The Douglas Archives Genealogy Pages

Discovering our Douglas Ancestors and their Relatives

Notes


Matches 101 to 150 of 23,829

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 #   Notes   Linked to 
101 Date calculated from birth of the first child. Family F46078
 
102 daughter of Francis John Tennant and Annie Geraldine Redmayne Tennant, Geraldine Bryde Dinah (I165344)
 
103 Daughters living in 2014:
Sue Johnson, Louise Davis, Rosemary Osborne & Sheila Broome
 
Cooper, Ora (I104433)
 
104 Dean at Kildare, County Kildare, Ireland Craig, Very Reverend Herbert Newcome (I172492)
 
105 Died aged 16
Abode: Clitheroe 
Douglas, James (I28116)
 
106 Died of spinal meningitis Minkler, Claude (I124692)
 
107 Doris (nee Schuchhardt) Shackelford Kaestner,, of Baltimore, Maryland Kaestner, Doris (I107482)
 
108 Edward Pryse Lloyd sssumed surname Lloyd-Harries in 1870 on gaining an inheritance Lloyd-Harries, Edward Pryse (I170171)
 
109 Elizabeth Lily Gibsone (former wife of Capt Hugh Hackett Gibsone; mar. (3) 12 Aug 1886 Richard Muldowney, of Clondalkin, co. Kildare), 1st dau. of John Black, of Ceylon Black, Elizabeth Lily (I45768)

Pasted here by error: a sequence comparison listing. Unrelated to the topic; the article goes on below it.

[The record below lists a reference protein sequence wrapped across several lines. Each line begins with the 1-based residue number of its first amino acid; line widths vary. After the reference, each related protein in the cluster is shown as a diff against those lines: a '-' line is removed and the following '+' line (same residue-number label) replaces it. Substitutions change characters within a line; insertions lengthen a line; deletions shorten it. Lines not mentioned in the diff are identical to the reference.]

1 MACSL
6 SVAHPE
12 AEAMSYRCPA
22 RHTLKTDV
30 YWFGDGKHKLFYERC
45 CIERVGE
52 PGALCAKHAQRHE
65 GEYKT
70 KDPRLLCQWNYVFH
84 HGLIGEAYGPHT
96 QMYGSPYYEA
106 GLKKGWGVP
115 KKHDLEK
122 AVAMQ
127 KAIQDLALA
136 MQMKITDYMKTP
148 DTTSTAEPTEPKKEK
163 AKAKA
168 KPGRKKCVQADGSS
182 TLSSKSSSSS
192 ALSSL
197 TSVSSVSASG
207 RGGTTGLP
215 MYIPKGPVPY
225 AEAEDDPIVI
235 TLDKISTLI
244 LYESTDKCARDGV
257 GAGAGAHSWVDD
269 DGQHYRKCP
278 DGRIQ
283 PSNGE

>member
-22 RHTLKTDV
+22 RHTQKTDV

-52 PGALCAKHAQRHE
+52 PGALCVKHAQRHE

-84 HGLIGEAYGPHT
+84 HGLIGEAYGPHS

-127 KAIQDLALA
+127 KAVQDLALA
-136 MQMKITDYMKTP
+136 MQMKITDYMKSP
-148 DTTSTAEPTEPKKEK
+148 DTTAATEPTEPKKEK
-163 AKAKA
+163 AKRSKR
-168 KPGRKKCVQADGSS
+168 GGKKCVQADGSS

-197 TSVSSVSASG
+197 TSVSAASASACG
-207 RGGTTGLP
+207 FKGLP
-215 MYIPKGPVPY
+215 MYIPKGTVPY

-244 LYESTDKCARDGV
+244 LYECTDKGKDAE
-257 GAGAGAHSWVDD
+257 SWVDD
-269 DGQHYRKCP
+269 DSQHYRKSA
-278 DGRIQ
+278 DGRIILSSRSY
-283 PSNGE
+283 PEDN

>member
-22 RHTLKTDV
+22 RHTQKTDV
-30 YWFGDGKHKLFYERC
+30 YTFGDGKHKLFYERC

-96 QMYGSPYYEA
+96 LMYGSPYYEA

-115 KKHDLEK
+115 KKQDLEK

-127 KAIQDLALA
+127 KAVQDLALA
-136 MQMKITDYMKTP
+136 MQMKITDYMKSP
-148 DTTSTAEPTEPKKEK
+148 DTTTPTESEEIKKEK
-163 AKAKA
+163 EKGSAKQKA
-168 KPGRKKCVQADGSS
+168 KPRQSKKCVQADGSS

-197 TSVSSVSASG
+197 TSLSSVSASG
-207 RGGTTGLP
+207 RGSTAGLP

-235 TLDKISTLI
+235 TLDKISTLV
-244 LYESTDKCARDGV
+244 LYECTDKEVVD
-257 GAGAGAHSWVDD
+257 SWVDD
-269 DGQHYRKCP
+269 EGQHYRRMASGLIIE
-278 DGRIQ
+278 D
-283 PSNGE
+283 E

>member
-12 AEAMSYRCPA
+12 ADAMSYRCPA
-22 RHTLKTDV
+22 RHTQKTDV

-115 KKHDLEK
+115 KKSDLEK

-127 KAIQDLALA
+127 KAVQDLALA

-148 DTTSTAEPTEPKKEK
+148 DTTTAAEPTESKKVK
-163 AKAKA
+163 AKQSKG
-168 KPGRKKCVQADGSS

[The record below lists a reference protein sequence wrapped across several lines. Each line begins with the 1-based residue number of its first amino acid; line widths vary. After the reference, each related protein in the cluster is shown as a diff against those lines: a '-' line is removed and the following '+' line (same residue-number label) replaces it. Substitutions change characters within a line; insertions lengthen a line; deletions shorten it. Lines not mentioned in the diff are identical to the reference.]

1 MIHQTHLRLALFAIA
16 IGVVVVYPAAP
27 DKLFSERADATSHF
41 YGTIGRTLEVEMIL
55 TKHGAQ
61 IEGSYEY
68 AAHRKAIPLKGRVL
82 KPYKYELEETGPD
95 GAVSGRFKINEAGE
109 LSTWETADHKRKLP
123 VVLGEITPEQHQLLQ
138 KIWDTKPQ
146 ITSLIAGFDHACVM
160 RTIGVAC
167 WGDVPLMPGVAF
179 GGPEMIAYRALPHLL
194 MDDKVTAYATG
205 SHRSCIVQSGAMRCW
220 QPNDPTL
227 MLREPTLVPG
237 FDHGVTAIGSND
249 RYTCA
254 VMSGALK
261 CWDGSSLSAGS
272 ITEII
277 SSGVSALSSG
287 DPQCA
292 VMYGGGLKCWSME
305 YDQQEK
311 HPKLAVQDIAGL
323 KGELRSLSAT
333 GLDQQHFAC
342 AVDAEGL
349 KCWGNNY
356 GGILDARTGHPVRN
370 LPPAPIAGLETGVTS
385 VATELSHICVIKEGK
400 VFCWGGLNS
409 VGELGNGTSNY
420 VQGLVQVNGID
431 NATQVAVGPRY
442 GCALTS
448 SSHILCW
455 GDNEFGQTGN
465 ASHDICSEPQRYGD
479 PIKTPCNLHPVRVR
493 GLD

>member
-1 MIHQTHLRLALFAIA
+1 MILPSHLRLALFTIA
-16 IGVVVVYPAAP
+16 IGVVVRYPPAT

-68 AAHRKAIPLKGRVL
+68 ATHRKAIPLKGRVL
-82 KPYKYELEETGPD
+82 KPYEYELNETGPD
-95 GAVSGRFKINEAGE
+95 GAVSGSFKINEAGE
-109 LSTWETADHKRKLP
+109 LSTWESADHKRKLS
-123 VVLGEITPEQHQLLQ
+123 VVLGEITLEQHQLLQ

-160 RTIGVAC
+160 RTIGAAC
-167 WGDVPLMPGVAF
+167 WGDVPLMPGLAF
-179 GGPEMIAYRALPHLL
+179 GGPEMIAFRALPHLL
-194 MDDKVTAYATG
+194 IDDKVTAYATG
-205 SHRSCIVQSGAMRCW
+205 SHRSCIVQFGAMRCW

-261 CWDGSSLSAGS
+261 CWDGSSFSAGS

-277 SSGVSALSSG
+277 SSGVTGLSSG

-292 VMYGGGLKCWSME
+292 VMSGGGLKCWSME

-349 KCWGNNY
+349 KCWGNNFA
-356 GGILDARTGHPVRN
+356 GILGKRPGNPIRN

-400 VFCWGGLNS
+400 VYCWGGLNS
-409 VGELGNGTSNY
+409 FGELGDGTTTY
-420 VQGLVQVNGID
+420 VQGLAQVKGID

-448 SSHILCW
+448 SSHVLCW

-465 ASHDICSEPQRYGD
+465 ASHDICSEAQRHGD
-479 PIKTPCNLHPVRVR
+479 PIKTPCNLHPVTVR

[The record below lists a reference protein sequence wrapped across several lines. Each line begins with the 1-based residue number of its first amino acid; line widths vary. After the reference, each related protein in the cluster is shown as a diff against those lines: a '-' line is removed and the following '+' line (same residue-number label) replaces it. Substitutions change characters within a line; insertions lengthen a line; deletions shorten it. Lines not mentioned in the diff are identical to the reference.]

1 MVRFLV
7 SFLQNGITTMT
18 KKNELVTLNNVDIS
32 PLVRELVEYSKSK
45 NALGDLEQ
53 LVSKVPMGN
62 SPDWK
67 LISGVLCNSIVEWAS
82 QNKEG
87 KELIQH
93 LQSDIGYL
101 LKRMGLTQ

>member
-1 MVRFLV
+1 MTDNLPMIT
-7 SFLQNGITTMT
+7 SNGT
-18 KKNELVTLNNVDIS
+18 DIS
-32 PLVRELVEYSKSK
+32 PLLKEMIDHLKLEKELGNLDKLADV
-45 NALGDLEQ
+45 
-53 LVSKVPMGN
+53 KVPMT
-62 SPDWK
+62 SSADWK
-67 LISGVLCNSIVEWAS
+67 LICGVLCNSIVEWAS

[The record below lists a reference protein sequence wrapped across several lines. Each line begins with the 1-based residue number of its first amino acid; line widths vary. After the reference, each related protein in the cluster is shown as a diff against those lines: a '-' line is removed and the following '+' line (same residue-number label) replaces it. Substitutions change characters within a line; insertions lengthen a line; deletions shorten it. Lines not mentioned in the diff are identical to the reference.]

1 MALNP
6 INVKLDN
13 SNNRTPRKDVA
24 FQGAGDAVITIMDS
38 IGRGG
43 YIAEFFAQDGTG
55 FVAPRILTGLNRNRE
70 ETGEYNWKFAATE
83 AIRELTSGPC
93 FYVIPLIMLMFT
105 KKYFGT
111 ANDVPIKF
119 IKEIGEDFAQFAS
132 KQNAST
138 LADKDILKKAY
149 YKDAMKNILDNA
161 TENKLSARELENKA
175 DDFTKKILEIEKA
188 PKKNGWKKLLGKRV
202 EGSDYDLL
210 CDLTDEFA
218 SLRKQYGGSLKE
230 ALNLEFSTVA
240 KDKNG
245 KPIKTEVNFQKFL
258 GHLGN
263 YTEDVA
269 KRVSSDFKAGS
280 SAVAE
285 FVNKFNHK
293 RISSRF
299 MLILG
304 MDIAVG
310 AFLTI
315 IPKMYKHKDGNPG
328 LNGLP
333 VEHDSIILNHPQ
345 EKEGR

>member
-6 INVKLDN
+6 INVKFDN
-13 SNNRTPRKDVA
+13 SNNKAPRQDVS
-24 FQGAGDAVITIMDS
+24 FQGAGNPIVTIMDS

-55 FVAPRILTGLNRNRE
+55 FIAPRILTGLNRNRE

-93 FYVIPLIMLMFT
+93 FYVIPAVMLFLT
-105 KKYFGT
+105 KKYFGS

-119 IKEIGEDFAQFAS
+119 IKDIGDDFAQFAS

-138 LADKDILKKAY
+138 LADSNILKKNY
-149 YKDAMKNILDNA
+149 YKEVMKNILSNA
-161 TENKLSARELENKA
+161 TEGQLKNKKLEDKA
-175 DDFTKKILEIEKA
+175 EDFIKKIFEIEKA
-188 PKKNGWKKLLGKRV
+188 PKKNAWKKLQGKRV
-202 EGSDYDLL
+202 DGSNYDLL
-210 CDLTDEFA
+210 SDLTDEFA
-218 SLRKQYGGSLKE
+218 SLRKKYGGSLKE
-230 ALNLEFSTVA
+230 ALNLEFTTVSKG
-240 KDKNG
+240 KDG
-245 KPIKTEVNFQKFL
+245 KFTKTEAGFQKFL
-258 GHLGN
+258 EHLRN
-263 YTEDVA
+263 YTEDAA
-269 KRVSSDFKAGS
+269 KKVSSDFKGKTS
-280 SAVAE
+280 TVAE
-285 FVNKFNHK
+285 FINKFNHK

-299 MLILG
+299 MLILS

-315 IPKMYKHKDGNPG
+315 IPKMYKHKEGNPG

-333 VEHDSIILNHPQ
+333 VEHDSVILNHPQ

110 Elizabeth Marjoribanks (née Brown), widow of Hon Archibald Marjoribanks, and daughter of James Trimble Brown of Tennessee Brown, Elizabeth (I175023)
 
111 Emigrated c.1880 to the Falklands with his wife, Ann Tennant, born 1850 (probably Edinburgh, but from Newcastle-upon-Tyne), and son Thomas. Moved to Punta Arenas in 1885 Douglas, Thomas (I28878)
 
112 Executed at the guillotine in 1794 during the Reign of Terror Fréteau de Saint-Just, Emmanuel Marie Michel Philippe (I104311)
 
113 farmer Craichmore, Leswalt Campbell, William (I170978)
 
114 Father's occupation grain dealer. Stringer, Isabella Graham Arbuthnot (I172048)
 
115 At least one living or private individual is linked to this note - Details withheld. Brailey, Arthur Robertson (I172486)
 
116 Flora, is buried in the Wyuka Cemetery in a plot that was owned by James Thorn, son-in-law, who was politically active in Otoe County and was involved in the Constitutional Conventions for statehood. His wife (Mrs. Thorn) is buried in the Wyuka Cemetery by Mrs. Douglass. Leete, Flora (I27186)
 
117 Florence was a member of the LDS church. She loved the church and taught primary for 18 years. She especially enjoyed cooking, sewing, and traveling – seeing the U.S. She was also extremely active in musicals and drama.

She was survived by 17 grandchildren, 32 great-grandchildren and 1 great-great-grandchild. She was preceded in death by her husband, parents, and siblings. 
Watson, Mary Florence (I28120)
 
118 Francis Douglas was the eldest son of the 9th Marquess of Queensberry. Until 1893, Douglas was known by the courtesy title of Viscount Drumlanrig. As a young man, he was a lieutenant in the Coldstream Guards.